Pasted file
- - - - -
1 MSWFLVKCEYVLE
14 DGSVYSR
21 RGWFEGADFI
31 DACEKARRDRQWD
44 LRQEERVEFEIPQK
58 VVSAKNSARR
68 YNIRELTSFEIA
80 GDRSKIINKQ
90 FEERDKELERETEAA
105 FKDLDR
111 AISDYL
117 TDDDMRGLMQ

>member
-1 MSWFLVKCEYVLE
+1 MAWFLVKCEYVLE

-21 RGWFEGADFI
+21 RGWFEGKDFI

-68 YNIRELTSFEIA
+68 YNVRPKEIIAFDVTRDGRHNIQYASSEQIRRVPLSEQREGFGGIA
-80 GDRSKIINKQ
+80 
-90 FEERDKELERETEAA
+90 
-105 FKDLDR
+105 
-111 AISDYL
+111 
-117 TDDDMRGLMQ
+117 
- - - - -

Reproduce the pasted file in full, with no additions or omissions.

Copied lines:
1 MSWFLVKCEYVLE
14 DGSVYSR
21 RGWFEGADFI
31 DACEKARRDRQWD
44 LRQEERVEFEIPQK
58 VVSAKNSARR
68 YNIRELTSFEIA
80 GDRSKIINKQ
90 FEERDKELERETEAA
105 FKDLDR
111 AISDYL
117 TDDDMRGLMQ

>member
-1 MSWFLVKCEYVLE
+1 MAWFLVKCEYVLE

-21 RGWFEGADFI
+21 RGWFEGKDFI

-68 YNIRELTSFEIA
+68 YNVRPKEIIAFDVTRDGRHNIQYASSEQIRRVPLSEQREGFGGIA
-80 GDRSKIINKQ
+80 
-90 FEERDKELERETEAA
+90 
-105 FKDLDR
+105 
-111 AISDYL
+111 
-117 TDDDMRGLMQ
+117 